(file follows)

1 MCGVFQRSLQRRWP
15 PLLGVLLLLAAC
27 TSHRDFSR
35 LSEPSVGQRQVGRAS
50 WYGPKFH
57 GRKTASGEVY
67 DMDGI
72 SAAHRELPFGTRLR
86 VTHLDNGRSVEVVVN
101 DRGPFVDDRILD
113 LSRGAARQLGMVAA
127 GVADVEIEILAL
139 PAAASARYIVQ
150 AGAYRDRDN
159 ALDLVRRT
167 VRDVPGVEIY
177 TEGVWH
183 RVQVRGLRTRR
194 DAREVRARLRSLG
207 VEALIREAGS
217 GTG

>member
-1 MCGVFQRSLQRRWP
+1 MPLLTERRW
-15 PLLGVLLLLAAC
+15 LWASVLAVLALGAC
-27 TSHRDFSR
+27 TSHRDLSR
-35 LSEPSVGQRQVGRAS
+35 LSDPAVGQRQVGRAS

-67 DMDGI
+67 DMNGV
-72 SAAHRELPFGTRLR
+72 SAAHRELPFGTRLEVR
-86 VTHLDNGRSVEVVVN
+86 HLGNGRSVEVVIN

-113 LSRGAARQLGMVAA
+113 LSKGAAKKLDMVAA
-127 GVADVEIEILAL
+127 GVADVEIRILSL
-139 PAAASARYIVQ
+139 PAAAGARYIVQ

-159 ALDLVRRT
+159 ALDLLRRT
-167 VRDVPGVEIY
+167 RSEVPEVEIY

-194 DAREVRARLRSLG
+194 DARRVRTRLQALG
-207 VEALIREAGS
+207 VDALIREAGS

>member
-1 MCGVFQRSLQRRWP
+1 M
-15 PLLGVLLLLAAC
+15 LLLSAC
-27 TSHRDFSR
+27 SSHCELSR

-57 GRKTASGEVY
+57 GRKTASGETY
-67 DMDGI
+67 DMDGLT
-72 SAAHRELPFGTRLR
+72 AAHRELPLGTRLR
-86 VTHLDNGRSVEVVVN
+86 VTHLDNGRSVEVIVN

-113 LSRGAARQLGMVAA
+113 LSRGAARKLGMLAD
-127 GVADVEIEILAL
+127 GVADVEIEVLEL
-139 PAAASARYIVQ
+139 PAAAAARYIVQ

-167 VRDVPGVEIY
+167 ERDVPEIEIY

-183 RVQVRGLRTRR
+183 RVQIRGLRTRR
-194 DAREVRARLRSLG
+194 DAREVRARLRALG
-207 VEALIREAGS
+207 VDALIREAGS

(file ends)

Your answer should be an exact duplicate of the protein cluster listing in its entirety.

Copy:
1 MCGVFQRSLQRRWP
15 PLLGVLLLLAAC
27 TSHRDFSR
35 LSEPSVGQRQVGRAS
50 WYGPKFH
57 GRKTASGEVY
67 DMDGI
72 SAAHRELPFGTRLR
86 VTHLDNGRSVEVVVN
101 DRGPFVDDRILD
113 LSRGAARQLGMVAA
127 GVADVEIEILAL
139 PAAASARYIVQ
150 AGAYRDRDN
159 ALDLVRRT
167 VRDVPGVEIY
177 TEGVWH
183 RVQVRGLRTRR
194 DAREVRARLRSLG
207 VEALIREAGS
217 GTG

>member
-1 MCGVFQRSLQRRWP
+1 MPLLTERRW
-15 PLLGVLLLLAAC
+15 LWASVLAVLALGAC
-27 TSHRDFSR
+27 TSHRDLSR
-35 LSEPSVGQRQVGRAS
+35 LSDPAVGQRQVGRAS

-67 DMDGI
+67 DMNGV
-72 SAAHRELPFGTRLR
+72 SAAHRELPFGTRLEVR
-86 VTHLDNGRSVEVVVN
+86 HLGNGRSVEVVIN

-113 LSRGAARQLGMVAA
+113 LSKGAAKKLDMVAA
-127 GVADVEIEILAL
+127 GVADVEIRILSL
-139 PAAASARYIVQ
+139 PAAAGARYIVQ

-159 ALDLVRRT
+159 ALDLLRRT
-167 VRDVPGVEIY
+167 RSEVPEVEIY

-194 DAREVRARLRSLG
+194 DARRVRTRLQALG
-207 VEALIREAGS
+207 VDALIREAGS

>member
-1 MCGVFQRSLQRRWP
+1 M
-15 PLLGVLLLLAAC
+15 LLLSAC
-27 TSHRDFSR
+27 SSHCELSR

-57 GRKTASGEVY
+57 GRKTASGETY
-67 DMDGI
+67 DMDGLT
-72 SAAHRELPFGTRLR
+72 AAHRELPLGTRLR
-86 VTHLDNGRSVEVVVN
+86 VTHLDNGRSVEVIVN

-113 LSRGAARQLGMVAA
+113 LSRGAARKLGMLAD
-127 GVADVEIEILAL
+127 GVADVEIEVLEL
-139 PAAASARYIVQ
+139 PAAAAARYIVQ

-167 VRDVPGVEIY
+167 ERDVPEIEIY

-183 RVQVRGLRTRR
+183 RVQIRGLRTRR
-194 DAREVRARLRSLG
+194 DAREVRARLRALG
-207 VEALIREAGS
+207 VDALIREAGS